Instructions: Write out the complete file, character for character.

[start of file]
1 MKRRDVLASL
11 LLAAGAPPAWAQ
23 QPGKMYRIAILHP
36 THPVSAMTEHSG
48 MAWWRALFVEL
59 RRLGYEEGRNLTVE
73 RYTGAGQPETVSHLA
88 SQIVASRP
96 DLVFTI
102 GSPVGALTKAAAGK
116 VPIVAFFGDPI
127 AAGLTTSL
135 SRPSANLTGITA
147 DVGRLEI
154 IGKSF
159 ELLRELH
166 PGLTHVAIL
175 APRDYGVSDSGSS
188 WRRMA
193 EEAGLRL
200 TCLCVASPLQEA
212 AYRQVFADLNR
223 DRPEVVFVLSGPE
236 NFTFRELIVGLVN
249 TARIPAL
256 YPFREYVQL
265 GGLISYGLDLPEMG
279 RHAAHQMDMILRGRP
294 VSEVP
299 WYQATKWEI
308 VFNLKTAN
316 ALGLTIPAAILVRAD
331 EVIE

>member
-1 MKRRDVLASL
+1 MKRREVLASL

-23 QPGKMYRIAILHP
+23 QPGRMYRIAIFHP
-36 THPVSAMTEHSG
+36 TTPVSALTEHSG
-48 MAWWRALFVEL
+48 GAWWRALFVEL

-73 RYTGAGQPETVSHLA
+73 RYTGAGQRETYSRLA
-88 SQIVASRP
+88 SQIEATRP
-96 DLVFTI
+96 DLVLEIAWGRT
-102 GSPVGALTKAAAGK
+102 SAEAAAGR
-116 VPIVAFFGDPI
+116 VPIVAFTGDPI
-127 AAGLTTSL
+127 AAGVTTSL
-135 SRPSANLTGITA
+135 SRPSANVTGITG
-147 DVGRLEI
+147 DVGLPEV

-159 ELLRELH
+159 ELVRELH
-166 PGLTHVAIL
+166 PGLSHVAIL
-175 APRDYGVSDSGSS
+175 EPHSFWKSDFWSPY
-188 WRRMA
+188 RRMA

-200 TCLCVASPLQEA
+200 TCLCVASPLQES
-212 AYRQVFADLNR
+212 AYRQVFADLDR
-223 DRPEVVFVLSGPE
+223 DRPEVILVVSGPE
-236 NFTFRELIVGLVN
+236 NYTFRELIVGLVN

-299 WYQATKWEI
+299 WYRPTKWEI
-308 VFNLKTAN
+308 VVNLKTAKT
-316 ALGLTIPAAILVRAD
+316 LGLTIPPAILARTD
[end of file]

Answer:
1 MKRRDVLASL
11 LLAAGAPPAWAQ
23 QPGKMYRIAILHP
36 THPVSAMTEHSG
48 MAWWRALFVEL
59 RRLGYEEGRNLTVE
73 RYTGAGQPETVSHLA
88 SQIVASRP
96 DLVFTI
102 GSPVGALTKAAAGK
116 VPIVAFFGDPI
127 AAGLTTSL
135 SRPSANLTGITA
147 DVGRLEI
154 IGKSF
159 ELLRELH
166 PGLTHVAIL
175 APRDYGVSDSGSS
188 WRRMA
193 EEAGLRL
200 TCLCVASPLQEA
212 AYRQVFADLNR
223 DRPEVVFVLSGPE
236 NFTFRELIVGLVN
249 TARIPAL
256 YPFREYVQL
265 GGLISYGLDLPEMG
279 RHAAHQMDMILRGRP
294 VSEVP
299 WYQATKWEI
308 VFNLKTAN
316 ALGLTIPAAILVRAD
331 EVIE

>member
-1 MKRRDVLASL
+1 MKRREVLASL

-23 QPGKMYRIAILHP
+23 QPGRMYRIAIFHP
-36 THPVSAMTEHSG
+36 TTPVSALTEHSG
-48 MAWWRALFVEL
+48 GAWWRALFVEL

-73 RYTGAGQPETVSHLA
+73 RYTGAGQRETYSRLA
-88 SQIVASRP
+88 SQIEATRP
-96 DLVFTI
+96 DLVLEIAWGRT
-102 GSPVGALTKAAAGK
+102 SAEAAAGR
-116 VPIVAFFGDPI
+116 VPIVAFTGDPI
-127 AAGLTTSL
+127 AAGVTTSL
-135 SRPSANLTGITA
+135 SRPSANVTGITG
-147 DVGRLEI
+147 DVGLPEV

-159 ELLRELH
+159 ELVRELH
-166 PGLTHVAIL
+166 PGLSHVAIL
-175 APRDYGVSDSGSS
+175 EPHSFWKSDFWSPY
-188 WRRMA
+188 RRMA

-200 TCLCVASPLQEA
+200 TCLCVASPLQES
-212 AYRQVFADLNR
+212 AYRQVFADLDR
-223 DRPEVVFVLSGPE
+223 DRPEVILVVSGPE
-236 NFTFRELIVGLVN
+236 NYTFRELIVGLVN

-299 WYQATKWEI
+299 WYRPTKWEI
-308 VFNLKTAN
+308 VVNLKTAKT
-316 ALGLTIPAAILVRAD
+316 LGLTIPPAILARTD